A tiny Colorado pharmacy breaches Privacy Rule and pays big bucks.
When it comes to the Privacy Rule, being small is no defense.
A tiny, single-location pharmacy was hit with a big federal fine when protected health information was discovered in a bin, visible to anyone.
The Privacy Rule holds big and small businesses to the same standard
Cornell Prescription Pharmacy, a Denver, Colorado, druggist providing walk-in retail services to the public, paid a $125,000 penalty after a local news crew reported patient health data in a public space at pharmacy.
Upon investigation, the Office for Civil Rights (OCR) discovered that 1,610 patients’ protected health information (PHI) had been placed in an unlocked, open container on Cornell’s premises.
The OCR is the investigative agency of the U.S. Department of Health and Human Services responsible for investigating Health Insurance Portability and Accountability Act (HIPAA) violations.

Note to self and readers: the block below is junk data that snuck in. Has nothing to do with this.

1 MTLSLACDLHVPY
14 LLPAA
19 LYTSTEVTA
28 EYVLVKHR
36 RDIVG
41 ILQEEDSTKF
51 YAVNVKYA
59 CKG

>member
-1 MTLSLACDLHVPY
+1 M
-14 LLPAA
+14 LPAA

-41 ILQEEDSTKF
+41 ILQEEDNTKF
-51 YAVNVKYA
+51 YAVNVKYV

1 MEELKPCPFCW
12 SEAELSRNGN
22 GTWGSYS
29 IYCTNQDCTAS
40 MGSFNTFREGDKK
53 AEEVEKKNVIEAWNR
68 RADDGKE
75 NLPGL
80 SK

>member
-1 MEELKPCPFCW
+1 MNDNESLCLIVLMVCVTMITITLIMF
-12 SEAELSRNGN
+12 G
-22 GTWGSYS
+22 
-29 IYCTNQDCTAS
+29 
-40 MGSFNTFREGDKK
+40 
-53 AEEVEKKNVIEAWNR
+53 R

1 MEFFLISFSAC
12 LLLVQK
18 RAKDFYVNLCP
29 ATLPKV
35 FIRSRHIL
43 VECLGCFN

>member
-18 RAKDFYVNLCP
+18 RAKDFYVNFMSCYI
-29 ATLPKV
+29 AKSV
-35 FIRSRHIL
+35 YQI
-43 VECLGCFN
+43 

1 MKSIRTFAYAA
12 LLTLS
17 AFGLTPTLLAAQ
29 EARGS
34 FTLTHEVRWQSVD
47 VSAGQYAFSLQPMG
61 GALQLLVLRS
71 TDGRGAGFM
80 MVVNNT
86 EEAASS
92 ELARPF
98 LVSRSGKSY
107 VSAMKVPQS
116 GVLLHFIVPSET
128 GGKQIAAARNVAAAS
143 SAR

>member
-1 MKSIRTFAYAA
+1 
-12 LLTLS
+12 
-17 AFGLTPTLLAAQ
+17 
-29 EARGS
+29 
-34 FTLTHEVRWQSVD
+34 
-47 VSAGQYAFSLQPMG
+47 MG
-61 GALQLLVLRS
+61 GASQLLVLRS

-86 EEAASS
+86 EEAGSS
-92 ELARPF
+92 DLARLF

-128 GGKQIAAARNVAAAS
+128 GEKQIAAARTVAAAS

The documents had not been shredded and contained personally identifiable details in violation of the HIPAA Privacy Rule, which is the part of the law that prohibits unauthorized access to patient medical information.
Patient Data Breach leads to more Privacy Rule violations.
During its investigation, the OCR also discovered Cornell had failed to train employees in the Privacy Rule standard practices, as required by HIPAA rules.
In addition to the $125,000 settlement, Cornell was forced to follow the details of a resolution agreement. The details of the resolution agreement include comprehensive employee privacy training and a plan to follow the HIPAA Privacy Rule.
How would you fare in a Privacy Rule investigation?
Look around your office. Look in your trash bins and around the copier. Is protected patient health information within view or reach of unauthorized people?
Remember, if a single pharmacy can be targeted in a HIPAA Privacy Rule Breach investigation, so can you.
We can help.